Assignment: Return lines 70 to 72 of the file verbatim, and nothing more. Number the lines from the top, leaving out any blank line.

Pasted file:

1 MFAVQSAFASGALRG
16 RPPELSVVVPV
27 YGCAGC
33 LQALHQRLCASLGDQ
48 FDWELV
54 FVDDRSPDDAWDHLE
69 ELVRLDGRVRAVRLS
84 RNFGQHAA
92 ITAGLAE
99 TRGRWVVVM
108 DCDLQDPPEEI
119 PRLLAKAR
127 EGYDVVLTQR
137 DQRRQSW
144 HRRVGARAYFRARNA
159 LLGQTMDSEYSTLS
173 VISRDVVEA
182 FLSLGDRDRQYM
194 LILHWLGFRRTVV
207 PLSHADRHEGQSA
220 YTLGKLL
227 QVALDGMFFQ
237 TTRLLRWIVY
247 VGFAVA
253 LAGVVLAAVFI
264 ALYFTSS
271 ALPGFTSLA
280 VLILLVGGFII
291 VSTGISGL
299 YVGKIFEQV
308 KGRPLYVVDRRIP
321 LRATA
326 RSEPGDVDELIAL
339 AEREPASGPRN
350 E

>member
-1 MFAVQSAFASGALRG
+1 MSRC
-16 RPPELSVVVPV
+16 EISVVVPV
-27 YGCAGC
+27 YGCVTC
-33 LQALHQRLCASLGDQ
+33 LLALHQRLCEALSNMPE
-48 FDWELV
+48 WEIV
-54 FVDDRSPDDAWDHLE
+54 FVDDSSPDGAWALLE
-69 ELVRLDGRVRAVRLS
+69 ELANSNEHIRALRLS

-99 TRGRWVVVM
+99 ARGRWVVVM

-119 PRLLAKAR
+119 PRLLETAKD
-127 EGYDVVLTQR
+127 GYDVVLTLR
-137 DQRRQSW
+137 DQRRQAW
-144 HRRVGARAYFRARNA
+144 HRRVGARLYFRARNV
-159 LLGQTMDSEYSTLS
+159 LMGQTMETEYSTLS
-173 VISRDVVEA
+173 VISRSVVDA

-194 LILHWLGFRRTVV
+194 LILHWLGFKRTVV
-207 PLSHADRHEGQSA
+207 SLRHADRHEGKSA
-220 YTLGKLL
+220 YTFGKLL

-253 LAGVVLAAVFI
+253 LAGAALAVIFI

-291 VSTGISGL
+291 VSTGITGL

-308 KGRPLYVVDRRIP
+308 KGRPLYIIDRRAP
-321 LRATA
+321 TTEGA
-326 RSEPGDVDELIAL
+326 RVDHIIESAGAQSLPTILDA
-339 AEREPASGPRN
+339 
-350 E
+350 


+220 YTFGKLL

-253 LAGVVLAAVFI
+253 LAGAALAVIFI